Thursday, 2 October 2014

AAMD Returns to the old idea of an Antiquity Tax

The Association of American Art Museum Directors has made a case to CPAC that the CCPIA does not help protect the archaeological heritage of countries like the United Kingdom. Here is part of what the AAAMD has told CPAC in its recent public comments (slightly edited for consistency):
AAAMD does not suggest that it has all of the answers to this issue, but one can begin to identify those answers by admitting that simply repeating what has been done in the past is not likely to have any different result than what has occurred over the last 27 years. In 2010, the AAAMD recommended to this Committee that instead of export licences, the United Kingdom be encouraged to begin a legal system of exchange of cultural property. This can be suggested under 19 U.S.C. § 2602(a)(4). Any such exchange should be taxed and the proceeds of that tax should be used to protect cultural sites and to encourage related employment by the local populations and the scientific exploration, storage and conservation of objects from those sites. There may well be other approaches that reasonable people on all sides of these issues can recommend, but the first step needs to be taken by this Committee in acknowledging that new and different approaches must be taken if the archaeological record of a country like the United Kingdom is to be preserved and protected.
How much revenue is raised by the state in the UK through the legal system of exchange of cultural property? To what extent could taxes from the UK antiquities trade be used to cover the extensive costs of:
(a) protecting cultural sites,
(b) encouraging "related employment by the local populations" and
(c) the scientific exploration of objects (sic!) from those sites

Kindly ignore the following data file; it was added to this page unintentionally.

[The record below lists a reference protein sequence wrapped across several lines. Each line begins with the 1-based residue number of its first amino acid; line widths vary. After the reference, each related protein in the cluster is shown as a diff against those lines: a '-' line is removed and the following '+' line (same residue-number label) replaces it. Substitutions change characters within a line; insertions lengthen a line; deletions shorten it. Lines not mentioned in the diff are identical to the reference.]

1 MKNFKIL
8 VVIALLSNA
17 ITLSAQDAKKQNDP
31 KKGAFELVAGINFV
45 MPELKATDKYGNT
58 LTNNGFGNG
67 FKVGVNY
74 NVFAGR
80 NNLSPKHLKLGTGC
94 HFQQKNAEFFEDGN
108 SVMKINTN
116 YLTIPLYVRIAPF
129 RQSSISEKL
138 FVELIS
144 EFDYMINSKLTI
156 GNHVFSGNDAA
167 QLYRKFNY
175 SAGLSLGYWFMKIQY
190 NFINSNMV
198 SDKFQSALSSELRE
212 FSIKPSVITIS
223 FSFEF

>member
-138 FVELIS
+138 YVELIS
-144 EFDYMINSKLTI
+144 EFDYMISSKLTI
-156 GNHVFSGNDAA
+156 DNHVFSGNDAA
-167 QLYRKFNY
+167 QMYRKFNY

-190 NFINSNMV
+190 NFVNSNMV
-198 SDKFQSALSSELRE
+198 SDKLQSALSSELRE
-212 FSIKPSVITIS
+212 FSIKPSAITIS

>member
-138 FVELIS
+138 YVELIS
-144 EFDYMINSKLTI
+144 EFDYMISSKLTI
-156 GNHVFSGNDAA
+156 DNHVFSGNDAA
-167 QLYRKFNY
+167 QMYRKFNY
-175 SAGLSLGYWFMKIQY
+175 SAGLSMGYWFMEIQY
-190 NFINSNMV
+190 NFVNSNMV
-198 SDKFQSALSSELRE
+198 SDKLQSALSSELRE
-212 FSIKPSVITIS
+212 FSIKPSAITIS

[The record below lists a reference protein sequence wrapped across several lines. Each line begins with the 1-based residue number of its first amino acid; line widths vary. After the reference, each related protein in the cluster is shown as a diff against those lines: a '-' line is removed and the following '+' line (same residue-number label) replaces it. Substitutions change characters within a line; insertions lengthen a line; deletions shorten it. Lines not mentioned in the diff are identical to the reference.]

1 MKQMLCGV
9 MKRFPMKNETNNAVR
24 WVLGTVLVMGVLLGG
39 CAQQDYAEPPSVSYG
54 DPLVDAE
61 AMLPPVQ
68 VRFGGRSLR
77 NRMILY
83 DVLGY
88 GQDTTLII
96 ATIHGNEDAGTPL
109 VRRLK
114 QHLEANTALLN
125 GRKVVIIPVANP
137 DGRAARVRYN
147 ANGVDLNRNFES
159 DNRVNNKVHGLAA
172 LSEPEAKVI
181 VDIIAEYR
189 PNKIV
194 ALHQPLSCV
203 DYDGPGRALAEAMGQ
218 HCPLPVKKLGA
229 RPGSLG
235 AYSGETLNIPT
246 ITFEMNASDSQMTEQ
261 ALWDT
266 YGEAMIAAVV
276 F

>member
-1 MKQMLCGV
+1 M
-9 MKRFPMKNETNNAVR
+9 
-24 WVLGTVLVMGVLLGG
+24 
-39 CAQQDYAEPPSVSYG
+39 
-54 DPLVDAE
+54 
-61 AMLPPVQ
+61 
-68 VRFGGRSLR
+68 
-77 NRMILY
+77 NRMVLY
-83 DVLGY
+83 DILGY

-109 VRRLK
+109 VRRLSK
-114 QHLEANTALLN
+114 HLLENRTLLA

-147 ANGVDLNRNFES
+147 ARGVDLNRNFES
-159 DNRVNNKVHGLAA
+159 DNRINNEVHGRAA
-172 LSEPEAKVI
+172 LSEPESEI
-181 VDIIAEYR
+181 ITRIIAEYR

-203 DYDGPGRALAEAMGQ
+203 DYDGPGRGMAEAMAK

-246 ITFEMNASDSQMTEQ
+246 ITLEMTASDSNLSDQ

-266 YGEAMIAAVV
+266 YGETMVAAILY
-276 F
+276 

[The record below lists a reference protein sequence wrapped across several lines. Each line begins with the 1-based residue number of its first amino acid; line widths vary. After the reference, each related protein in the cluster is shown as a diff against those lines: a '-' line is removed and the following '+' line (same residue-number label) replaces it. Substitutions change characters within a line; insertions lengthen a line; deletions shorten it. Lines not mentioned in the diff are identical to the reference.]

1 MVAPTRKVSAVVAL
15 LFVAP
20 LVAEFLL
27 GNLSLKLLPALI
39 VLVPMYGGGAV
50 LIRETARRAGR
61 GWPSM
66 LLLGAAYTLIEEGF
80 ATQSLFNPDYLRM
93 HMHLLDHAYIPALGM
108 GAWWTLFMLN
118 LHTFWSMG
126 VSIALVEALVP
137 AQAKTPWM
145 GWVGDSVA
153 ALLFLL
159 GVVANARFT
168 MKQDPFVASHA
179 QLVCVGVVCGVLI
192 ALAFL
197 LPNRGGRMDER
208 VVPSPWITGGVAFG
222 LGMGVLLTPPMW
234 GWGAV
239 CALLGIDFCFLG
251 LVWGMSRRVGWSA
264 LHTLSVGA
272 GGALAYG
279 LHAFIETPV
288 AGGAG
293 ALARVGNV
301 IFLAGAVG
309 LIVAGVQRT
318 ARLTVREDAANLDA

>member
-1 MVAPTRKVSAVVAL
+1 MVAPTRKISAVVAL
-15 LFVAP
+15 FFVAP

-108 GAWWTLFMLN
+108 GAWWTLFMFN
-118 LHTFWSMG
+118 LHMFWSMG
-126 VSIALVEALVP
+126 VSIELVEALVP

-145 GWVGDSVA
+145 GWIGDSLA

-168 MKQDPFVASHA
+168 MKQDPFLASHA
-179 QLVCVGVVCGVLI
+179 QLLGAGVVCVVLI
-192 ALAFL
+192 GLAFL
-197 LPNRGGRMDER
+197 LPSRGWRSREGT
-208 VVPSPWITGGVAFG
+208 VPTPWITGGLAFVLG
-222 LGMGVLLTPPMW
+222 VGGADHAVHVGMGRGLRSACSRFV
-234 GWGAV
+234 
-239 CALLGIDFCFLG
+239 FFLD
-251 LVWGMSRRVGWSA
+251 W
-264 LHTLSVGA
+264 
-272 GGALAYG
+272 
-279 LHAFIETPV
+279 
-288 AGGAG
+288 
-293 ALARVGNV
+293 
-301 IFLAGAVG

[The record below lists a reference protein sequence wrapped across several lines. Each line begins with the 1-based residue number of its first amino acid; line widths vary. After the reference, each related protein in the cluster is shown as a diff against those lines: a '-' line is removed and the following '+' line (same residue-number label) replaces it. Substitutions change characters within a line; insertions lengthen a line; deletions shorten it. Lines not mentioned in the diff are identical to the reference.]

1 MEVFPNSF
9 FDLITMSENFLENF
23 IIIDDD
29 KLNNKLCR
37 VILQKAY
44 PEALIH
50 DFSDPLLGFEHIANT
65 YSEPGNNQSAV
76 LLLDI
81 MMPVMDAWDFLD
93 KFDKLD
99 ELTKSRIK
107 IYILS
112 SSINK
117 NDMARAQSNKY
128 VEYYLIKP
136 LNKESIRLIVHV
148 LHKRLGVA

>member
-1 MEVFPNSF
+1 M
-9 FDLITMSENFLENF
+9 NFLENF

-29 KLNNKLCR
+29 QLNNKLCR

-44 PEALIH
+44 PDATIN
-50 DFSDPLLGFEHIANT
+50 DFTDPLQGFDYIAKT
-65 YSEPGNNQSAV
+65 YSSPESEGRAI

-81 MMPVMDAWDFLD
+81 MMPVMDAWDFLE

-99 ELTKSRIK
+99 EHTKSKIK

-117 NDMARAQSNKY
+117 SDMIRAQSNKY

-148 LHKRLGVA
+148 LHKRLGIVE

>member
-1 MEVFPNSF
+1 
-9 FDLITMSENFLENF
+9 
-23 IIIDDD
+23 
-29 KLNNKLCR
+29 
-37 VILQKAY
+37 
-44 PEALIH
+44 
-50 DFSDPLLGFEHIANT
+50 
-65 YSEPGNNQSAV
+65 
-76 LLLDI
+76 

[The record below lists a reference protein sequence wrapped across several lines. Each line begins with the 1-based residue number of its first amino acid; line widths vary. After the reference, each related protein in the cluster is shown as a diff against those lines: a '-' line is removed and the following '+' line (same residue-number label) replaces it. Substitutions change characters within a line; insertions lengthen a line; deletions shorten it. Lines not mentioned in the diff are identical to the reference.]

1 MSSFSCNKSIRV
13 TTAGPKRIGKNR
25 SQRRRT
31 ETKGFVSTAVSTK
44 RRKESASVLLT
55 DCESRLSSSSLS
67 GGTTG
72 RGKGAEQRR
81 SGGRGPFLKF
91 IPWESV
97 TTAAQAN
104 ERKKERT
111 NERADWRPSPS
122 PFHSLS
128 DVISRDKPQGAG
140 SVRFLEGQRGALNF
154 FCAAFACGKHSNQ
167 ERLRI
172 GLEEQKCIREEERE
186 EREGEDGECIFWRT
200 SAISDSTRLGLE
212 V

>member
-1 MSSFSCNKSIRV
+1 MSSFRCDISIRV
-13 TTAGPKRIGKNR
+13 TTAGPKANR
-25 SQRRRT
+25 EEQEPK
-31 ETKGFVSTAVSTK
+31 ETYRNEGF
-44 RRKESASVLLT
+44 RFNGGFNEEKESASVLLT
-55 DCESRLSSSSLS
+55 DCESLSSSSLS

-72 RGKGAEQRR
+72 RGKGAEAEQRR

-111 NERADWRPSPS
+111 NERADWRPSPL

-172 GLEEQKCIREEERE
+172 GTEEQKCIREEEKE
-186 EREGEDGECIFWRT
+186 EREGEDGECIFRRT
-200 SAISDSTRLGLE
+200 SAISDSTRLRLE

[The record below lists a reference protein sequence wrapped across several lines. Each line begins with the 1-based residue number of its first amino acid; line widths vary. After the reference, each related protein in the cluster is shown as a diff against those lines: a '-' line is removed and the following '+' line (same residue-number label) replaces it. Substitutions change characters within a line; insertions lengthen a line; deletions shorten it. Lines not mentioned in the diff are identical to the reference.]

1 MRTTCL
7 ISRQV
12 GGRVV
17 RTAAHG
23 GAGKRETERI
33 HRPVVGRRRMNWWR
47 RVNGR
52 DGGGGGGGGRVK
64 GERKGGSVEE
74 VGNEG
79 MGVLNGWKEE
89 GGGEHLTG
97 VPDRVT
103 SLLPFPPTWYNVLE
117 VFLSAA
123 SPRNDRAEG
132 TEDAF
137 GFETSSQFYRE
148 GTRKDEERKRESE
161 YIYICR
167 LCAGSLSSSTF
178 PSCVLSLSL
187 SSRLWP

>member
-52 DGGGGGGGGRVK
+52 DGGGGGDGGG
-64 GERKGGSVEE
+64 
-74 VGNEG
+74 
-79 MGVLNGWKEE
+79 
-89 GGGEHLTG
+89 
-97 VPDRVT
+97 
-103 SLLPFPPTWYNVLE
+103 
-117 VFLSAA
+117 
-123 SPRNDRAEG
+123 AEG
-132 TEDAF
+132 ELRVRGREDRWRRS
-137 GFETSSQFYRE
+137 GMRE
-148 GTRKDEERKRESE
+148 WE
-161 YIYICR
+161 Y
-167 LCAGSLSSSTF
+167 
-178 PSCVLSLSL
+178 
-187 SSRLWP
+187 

(d) their storage and conservation?
Discuss. Actually, since they put forward the idea, let the AAAMD put forward a cost sheet demonstrating how their proposed mechanism would work in a country like the UK, and then for comparison, how it would operate in a smaller country, like - for example El Salvador. Would museums and other public institutions buying artefacts on such a market also have to pay this tax, even if buying back their own heritage?  Will they be taking money from the tax profits for their own storage costs and conservation bills? Details please and cost sheets please AAAMD. Put your money where your collective art-museum-directorial mouth is.Why not suggest a similar system in the US to cover costs of heritage protection there too?

I think the confusion here again is the failure of the Association of American Art Museum Directors to actually get to grips with the real, instead of Disneyland fantasy, wording of the 1970 UNESCO Convention on the on the Means of Prohibiting and Preventing the Illicit Import, Export and Transfer of Ownership of Cultural Property. It is not there to "preserve and protect the archaeological record of a country" ("like El Salvador" - what does that mean?). Read the words. Carefully. Use a dishionary if you don't know what the words mean.

Just who do the AAAMD think they are to urge their government start dictating to a sovereign nation just what they should and should not do with its own heritage?  The recognition of the right of sovereign nations to decide precisely this is the whole point of the Convention. If the AAAMD don't think the US should agree to the 26 articles of the Convention, then let the AAAMD propose the US stop the hypocrisy and withdraw from the Convention. I dare them. But if you are a party to a convention, it means you accept the principles it embodies. No? It is not intended as a forum for neo-colonial impudence from big nations at the expense of the smaller ones.  What "American values' do their art museums represent anyway? 

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